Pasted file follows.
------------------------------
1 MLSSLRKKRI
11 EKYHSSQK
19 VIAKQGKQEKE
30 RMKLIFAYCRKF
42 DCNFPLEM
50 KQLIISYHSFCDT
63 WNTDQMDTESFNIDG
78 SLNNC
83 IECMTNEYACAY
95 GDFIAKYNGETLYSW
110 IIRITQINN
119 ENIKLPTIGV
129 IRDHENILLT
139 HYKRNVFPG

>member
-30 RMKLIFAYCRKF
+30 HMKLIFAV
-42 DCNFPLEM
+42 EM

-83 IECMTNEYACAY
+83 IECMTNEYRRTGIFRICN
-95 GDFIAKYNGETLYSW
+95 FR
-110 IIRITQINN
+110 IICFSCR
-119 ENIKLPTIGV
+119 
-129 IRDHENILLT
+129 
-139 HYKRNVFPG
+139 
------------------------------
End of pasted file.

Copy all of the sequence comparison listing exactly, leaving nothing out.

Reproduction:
1 MLSSLRKKRI
11 EKYHSSQK
19 VIAKQGKQEKE
30 RMKLIFAYCRKF
42 DCNFPLEM
50 KQLIISYHSFCDT
63 WNTDQMDTESFNIDG
78 SLNNC
83 IECMTNEYACAY
95 GDFIAKYNGETLYSW
110 IIRITQINN
119 ENIKLPTIGV
129 IRDHENILLT
139 HYKRNVFPG

>member
-30 RMKLIFAYCRKF
+30 HMKLIFAV
-42 DCNFPLEM
+42 EM

-83 IECMTNEYACAY
+83 IECMTNEYRRTGIFRICN
-95 GDFIAKYNGETLYSW
+95 FR
-110 IIRITQINN
+110 IICFSCR
-119 ENIKLPTIGV
+119 
-129 IRDHENILLT
+129 
-139 HYKRNVFPG
+139 